Enforcing Your Company Policies

Enforcing Your Company Policies

Your company policies give employees a clear directive of what conduct and behavior is expected and what is not tolerated. Policies can be company-specific or based on legal regulatory compliance, and most companies have both. Employers may expect their employees to follow their policies at all times, especially if they work from home or travel as part of their positions.

The proliferation of social media and mobile devices means more public exposure than ever before, both on the job and off. Do you want or need to keep an eye on your employees when they are off the clock, and is there anything you can do if they violate
company policies when they aren’t at work?

Legal and Illegal Employee Activity

Illegal conduct while away from work, such as getting arrested for criminal activity, may constitute actionable cause for discipline and/or termination especially if it interferes with the employee’s ability to do the job. An employee who is detained in jail for weeks or months is not available to perform the work he or she was hired to do. Employees with driving responsibilities who are convicted of drunk driving put the employer’s commercial insurance at risk, and not taking action could result in costly legal action.

Lawful off-duty employee conduct touches on individual rights to privacy and employers’ attempts to protect their reputations, minimize their liability, and maintain a productive workforce. In at-will employment relationships, employers and employees can end the employment relationship for any reason or no reason at all, but employers are obligated to follow federal, state, and local employment laws and regulations in their dealings with employees.

Federal Laws

Federal laws are clear about unlawful employer actions in employment decisions regarding issues like race, religion, sex, national origin, pregnancy, medical conditions, age, and disability. Employers can’t legally make hiring, discipline, and termination decisions against employees who make OSHA complaints, take FMLA leave, or question overtime practices.

Employers may feel the need to try to regulate employee off-duty behavior on social media to prevent situations like disparaging remarks about the company that could damage reputations and lose customers, but may be limited by laws like the National Labor Relations Act.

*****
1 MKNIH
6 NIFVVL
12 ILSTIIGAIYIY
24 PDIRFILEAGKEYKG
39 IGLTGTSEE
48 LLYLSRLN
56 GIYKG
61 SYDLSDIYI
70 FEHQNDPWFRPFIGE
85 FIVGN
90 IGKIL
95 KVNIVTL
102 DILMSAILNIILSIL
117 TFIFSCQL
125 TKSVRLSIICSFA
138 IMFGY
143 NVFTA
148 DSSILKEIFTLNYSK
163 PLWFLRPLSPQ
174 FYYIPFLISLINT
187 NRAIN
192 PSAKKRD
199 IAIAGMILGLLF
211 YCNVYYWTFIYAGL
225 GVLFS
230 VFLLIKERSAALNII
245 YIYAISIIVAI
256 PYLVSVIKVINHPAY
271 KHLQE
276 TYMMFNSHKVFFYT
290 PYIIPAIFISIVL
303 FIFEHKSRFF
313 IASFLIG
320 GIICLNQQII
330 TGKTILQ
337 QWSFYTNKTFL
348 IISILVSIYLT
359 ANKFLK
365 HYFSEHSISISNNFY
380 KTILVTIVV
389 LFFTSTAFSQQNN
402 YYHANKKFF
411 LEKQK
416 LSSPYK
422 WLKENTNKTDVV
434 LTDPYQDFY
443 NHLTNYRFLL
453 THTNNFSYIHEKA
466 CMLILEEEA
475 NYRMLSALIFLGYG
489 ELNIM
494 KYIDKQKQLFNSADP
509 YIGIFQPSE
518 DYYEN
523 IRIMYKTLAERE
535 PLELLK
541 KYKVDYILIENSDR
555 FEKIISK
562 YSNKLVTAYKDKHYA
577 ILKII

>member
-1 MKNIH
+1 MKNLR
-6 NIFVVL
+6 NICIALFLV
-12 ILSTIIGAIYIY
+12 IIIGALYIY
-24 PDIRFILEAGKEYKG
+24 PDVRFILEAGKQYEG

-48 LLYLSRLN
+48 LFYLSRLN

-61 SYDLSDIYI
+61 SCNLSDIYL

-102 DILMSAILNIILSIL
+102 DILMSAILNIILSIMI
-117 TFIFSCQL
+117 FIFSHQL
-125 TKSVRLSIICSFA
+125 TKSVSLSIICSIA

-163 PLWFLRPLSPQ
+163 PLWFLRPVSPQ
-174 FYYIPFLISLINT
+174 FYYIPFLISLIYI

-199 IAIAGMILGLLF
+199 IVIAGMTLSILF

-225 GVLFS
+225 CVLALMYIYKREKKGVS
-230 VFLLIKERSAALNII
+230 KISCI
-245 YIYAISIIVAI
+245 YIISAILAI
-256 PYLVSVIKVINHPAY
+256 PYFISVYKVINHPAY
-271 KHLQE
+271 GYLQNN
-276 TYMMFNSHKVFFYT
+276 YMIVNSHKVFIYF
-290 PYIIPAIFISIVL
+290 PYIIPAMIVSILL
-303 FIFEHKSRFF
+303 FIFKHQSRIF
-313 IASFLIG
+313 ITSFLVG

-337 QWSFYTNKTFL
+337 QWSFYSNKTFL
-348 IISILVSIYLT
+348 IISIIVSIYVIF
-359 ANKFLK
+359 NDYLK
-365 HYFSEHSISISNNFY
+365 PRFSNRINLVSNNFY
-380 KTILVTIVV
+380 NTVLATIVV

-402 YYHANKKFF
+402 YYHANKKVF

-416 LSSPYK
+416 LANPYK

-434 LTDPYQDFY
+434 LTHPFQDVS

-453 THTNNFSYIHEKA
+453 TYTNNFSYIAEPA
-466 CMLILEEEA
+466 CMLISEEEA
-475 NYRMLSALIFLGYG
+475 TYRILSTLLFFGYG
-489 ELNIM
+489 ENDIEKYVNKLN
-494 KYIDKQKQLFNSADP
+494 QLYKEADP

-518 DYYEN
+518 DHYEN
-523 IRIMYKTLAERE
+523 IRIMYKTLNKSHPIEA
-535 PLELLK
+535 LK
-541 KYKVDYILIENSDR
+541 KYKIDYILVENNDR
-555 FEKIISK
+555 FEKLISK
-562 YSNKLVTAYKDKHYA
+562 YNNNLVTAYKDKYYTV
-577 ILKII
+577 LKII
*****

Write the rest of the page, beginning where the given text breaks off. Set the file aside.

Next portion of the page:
State and Local Laws

Compliance with federal law is important but state and local laws can be even stronger or more extensive than federal regulations. Many are designed to protect specific off-duty conduct and require employers to explicitly relate employee activity and business
impact for adverse action.

Many states have laws protecting employees’ rights regarding activities like smoking, possession of firearms, voting and elections, and medical marijuana. 20 states have medical marijuana laws as of 2014, with more pending. Not many employers want their employees bringing guns to work but 13 states protect an employee’s right to do just that. More than half the states protect smokers’ rights.

Adherence to employment laws at all levels is important in hiring, discipline, and termination situations, especially regarding lawful off-duty conduct. Legal counsel from an experienced employment lawyer can help navigate all the nuances of when and how to implement and enforce your company’s employment policies to reinforce a good working relationship rather than put your company at risk.

An important factor in successful enforcement of company policies, whether internal and/or external adherence is expected, is being proactive rather than reactive. Proactive strategic company policies are stated in the employee handbook as what is specifically expected and what is specifically not allowed, along with consequences for violations.

Do not wait for something to go wrong in your company.  Contact PAYDAY and get proactive HR solutions.

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About the Author:

As Director of Operations, Jessica oversees the day-to-day operations for payroll, human resources, tax, finance and client affairs. She also plays an active role in formulating corporate strategy and developing client programs. Jessica believes a company’s success begins with its people. She strives to build a team encompassing excellence and professionalism, and to play a large role in developing the staff on an ongoing basis. Her passion for strong client relationships drives her in ensuring that clients receive the highest level of personal service and the best products in the industry. Jessica joined PAYDAY in 2004, and quickly advanced to Development Coordinator in 2006, when she took charge of Human Resources. She was promoted to Director of Operations in September, 2011.

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